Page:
Define paths to the training data and targets files
training_data_path = root_dir + 'Training_data.csv'
training_targets_path = root_dir + 'Training_data_targets.csv'
Read in the training data and targets files. The training data comprises features/predictors while the targets file comprises the targets (i.e. cancer mortality rates in US counties) you need to train models to predict. Plot histograms of all features to visualise their distributions and identify outliers. Do you notice any unusual values for any of the features? If so comment on these in the text accompanying your code. Plot these correlations using the scatter matrix plotting function available in pandas and comment on at least two sets of features that show visible correlations to each other.
There seem to be errors/outliers in the median age features (MedianAge) with values >> 100. This is clearly an error and needs to be corrected prior to fitting regression models. (1.5 marks for code above and this discussion)
Top five features with strongest correlations to targets are: incidenceRate, PctBachDeg25_Over, PctPublicCoverageAlone, medIncome and povertyPercent (2 marks for this description and code above).
medIncome and povertyPercent are negatively correlated to each other as you would expect.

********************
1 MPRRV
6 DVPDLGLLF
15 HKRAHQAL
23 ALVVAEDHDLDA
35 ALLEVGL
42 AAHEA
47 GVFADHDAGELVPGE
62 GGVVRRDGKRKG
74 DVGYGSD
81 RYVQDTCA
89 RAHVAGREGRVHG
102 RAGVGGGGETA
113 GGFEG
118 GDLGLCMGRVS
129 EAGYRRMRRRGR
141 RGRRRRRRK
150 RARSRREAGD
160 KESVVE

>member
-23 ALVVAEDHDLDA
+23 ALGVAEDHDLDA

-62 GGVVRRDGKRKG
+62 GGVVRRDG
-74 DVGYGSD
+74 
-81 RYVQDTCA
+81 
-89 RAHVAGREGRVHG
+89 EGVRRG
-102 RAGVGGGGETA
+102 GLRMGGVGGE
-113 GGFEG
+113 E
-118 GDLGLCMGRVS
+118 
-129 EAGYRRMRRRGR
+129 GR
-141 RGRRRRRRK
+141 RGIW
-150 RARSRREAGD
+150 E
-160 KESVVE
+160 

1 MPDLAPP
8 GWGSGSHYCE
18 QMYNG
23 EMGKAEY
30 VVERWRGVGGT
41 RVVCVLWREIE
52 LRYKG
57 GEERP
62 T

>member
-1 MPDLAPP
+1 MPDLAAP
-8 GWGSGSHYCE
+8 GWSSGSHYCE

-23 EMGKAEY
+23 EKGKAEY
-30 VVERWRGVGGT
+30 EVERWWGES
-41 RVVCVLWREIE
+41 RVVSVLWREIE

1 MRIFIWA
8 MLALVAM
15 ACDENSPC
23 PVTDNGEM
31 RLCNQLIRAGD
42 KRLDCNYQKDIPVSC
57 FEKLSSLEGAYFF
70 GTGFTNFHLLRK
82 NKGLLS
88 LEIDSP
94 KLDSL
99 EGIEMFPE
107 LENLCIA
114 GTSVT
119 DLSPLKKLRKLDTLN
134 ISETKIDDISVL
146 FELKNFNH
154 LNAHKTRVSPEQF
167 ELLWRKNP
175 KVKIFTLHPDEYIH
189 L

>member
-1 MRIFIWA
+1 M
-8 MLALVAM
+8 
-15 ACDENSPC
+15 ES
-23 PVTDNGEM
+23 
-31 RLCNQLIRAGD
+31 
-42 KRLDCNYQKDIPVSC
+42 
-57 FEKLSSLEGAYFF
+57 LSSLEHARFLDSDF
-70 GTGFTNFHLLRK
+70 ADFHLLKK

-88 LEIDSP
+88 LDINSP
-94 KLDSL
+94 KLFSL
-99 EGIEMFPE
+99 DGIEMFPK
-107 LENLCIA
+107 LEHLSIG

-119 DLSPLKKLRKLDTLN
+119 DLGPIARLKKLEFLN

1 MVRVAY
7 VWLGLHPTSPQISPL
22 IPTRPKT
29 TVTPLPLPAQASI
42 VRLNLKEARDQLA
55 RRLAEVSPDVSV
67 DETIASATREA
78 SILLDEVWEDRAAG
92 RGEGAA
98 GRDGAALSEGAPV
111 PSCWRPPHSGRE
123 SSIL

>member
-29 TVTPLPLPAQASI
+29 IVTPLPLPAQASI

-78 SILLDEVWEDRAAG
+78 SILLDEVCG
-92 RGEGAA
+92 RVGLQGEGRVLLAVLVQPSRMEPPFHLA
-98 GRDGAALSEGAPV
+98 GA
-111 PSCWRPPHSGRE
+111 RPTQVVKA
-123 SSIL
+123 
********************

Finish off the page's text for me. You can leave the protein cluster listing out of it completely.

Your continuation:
povertyPercent and PctBachDeg25_Over are also negatively correlated highlighting that counties with higher degrees of poverty have fewer Bachelor graduates by the age of 25. povertyPercent also shows a strong positive correlation with PctPublicCoverageAlone, indicating that poverty stricken counties are less likely to be able to afford private healthcare coverage.
Similarly, PctBachDeg25_Over is negatively correlated with PctPublicCoverageAlone and positively correlated with medIncome. (1.5 marks for discussion of at least two sets of features that show correlations and code above)
Create an ML pipeline using scikit-learn (as demonstrated in the lab notebooks) to pre-process the training data. (5 marks)
Fit linear regression models to the pre-processed data using: Ordinary least squares (OLS) and Ridge models. Choose suitable regularisation weights for Lasso and Ridge regression and include a description in text of how they were chosen. Quantitatively compare your results from all three models and report the best performing one. Report the overall performance of the best regression model identified. Include code for all steps above. (10 marks)